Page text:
Arrow-right Camera
The Spokesman-Review Newspaper
Spokane, Washington  Est. May 19, 1883

Kraken make late push but end road trip with another loss

Geoff Baker Seattle Times

MONTREAL – An uncharacteristic, own-zone giveaway by Kraken defenseman Jamie Oleksiak with two opposing players lurking right in front of him was the first sign of pending disaster.

Not only did that turnover immediately produce the first of two Monday night goals by Sean Monahan, but it also foreshadowed an uphill Kraken climb rife with giveaways and largely uninspired play before the final period. They were eventually let back into this 4-2 loss by a struggling Canadiens opponent used to blowing leads, but nonetheless exited looking every bit a beaten squad eager to leave Canada and limp back to the West Coast hoping to save their season.

What’s left to save for this 8-12-6 team will be something only it can determine in days ahead. Safe to say, the Kraken will have to bring more to the rink than they did to the Bell Centre for most of a night in which the Canadiens jumped on mistakes and could have put things away earlier if not for a hit goalpost and some huge Philipp Grubauer stops.

Jared McCann finally got the Kraken on the board with six minutes to go in the second period with his team already down three. His team-leading 12th of the season on a snapshot that beat Samuel Montembeault came after a Montreal player broke his stick and forced the home team into a de facto short-handed situation for several exhausting seconds at the end of a shift.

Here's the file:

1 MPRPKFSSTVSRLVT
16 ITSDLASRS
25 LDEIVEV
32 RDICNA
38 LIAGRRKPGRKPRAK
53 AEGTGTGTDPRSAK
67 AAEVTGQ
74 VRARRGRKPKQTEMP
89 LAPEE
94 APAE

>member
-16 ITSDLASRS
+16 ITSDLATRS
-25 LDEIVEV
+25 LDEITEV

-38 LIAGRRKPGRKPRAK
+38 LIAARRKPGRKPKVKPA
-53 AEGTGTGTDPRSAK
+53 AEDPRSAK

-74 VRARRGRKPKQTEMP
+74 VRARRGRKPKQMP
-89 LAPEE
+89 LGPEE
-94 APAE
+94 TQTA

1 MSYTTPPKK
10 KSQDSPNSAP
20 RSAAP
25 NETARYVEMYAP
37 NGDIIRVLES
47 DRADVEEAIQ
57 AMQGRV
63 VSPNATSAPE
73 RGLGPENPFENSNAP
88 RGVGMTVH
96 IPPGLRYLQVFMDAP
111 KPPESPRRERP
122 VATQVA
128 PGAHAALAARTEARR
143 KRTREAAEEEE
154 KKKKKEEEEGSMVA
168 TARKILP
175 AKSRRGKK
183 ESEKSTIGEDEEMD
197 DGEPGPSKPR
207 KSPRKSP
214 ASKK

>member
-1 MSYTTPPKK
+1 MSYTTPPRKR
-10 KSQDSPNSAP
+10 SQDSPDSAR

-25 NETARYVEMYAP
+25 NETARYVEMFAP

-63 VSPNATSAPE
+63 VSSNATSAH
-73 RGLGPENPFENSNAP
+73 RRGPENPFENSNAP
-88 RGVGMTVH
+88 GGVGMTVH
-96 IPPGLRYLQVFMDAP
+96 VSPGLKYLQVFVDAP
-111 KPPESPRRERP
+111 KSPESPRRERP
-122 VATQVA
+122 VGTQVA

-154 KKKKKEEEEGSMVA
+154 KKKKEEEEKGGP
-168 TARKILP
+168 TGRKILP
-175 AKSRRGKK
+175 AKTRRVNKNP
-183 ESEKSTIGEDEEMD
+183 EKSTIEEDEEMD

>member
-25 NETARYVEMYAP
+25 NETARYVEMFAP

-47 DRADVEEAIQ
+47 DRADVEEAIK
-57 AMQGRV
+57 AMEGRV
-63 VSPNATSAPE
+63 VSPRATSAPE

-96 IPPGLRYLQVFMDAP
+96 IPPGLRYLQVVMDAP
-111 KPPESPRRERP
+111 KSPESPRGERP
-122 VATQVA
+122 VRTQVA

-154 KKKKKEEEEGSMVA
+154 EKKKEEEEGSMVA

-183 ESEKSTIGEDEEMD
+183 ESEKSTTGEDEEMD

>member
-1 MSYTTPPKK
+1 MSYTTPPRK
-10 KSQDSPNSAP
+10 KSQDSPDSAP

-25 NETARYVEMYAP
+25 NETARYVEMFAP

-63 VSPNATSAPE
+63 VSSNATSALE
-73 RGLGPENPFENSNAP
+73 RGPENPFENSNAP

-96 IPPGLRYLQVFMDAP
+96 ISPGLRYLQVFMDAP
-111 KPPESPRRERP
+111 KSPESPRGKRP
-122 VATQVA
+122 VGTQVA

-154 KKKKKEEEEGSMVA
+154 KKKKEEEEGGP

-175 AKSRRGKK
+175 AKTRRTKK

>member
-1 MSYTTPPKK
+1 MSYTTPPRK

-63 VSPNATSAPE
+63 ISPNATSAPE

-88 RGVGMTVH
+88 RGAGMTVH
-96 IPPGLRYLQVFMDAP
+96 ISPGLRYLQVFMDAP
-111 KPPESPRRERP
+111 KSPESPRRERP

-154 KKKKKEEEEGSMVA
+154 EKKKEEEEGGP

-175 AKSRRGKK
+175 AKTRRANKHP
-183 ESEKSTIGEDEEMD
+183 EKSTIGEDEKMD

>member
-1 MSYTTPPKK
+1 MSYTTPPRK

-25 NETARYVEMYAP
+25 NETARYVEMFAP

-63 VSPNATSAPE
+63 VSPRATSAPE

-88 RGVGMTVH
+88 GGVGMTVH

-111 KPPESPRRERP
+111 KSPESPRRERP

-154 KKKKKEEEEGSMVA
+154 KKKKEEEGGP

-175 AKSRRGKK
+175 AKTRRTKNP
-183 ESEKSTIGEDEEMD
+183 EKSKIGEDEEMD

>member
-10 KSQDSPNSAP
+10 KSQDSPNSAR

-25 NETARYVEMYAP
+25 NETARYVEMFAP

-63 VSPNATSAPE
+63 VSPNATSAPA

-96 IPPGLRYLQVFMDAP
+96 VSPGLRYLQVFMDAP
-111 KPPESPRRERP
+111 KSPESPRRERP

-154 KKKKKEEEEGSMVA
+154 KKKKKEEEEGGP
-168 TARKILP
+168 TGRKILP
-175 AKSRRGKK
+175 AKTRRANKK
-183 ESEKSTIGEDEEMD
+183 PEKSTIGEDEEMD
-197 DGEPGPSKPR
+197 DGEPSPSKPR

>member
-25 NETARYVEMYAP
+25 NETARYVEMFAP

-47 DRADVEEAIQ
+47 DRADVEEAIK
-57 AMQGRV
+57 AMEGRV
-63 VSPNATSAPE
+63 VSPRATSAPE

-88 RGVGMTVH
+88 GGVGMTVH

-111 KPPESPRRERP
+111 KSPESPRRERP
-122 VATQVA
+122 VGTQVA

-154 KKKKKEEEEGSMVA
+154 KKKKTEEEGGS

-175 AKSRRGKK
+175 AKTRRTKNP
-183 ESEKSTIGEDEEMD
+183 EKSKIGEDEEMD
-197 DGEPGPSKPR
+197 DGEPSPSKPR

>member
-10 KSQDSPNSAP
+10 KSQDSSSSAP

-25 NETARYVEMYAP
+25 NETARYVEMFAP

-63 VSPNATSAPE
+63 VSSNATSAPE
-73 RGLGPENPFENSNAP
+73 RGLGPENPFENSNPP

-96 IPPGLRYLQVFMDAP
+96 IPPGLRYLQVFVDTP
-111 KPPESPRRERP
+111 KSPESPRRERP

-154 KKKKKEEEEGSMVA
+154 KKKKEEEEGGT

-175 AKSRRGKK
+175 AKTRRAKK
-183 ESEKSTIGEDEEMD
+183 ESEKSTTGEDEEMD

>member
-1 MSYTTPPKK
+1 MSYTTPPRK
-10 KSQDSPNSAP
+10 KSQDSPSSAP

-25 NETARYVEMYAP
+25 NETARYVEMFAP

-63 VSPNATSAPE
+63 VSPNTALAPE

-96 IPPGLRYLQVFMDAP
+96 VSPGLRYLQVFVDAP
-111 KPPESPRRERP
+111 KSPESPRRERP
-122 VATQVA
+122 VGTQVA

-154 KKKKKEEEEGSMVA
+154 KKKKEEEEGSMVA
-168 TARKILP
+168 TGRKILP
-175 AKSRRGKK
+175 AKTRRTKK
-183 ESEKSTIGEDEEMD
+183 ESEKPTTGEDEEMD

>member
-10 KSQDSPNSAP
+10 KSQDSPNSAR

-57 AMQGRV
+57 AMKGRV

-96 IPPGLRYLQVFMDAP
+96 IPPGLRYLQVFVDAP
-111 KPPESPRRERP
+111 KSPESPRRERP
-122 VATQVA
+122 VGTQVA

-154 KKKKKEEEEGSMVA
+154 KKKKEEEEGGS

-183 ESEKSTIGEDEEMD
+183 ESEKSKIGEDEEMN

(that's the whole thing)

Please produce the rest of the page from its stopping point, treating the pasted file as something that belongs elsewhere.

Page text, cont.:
Vince Dunn then cut the lead to just a goal early in the third period with a blistering slap shot on the power play. But Josh Anderson sealed things with an empty-net goal in the final minute of a road trip that ends 0-3-1 and with the Kraken on a five-game losing streak. The ramifications of this trip can’t be understated: The Kraken have played themselves out of a playoff position and have given away multiple games in-hand to potential postseason suitors now passing them or on the verge of doing so.

Monahan’s opening goal barely four minutes in came when Oleksiak’s clearing attempt was intercepted by Anderson, who immediately made a goalmouth pass for the easy tap-in. Though the Kraken would go on to outshoot the Canadiens 14-10 that period, they also seemingly coughed up the puck at-will and were fortunate to only be down one.

That changed quickly in the second period, as a screened shot came in from the point that Grubauer made an initial late stop on. But he couldn’t control the rebound and it went right to Tanner Pearson, who jammed it home for a 2-0 lead just more than three minutes into the frame.

Fewer than three minutes after that, Juraj Slafkovsky – famously taken by Montreal ahead of Shane Wright as the No. 1 overall draft selection last year – capped a nice rush by splitting the defense and getting tripped by Adam Larsson. A minute into the ensuing power play, Nick Suzuki found Monahan alone in the slot for a one-timer Grubauer had no chance on and the Kraken were effectively done.

There were times on this trip, particularly the middle games in Toronto and Ottawa, where the Kraken played hard throughout and arguably deserved a better outcome. This wasn’t one of those games, an often fatigued-looking effort coming against a caliber of team far inferior to the Maple Leafs and Senators and one the Kraken has to be beating if still holding any hope of making the playoffs.

Still, the Canadiens, a rebuilding squad with plenty of heart but little finishing ability, were able to beat the Kraken to too many loose pucks at critical moments.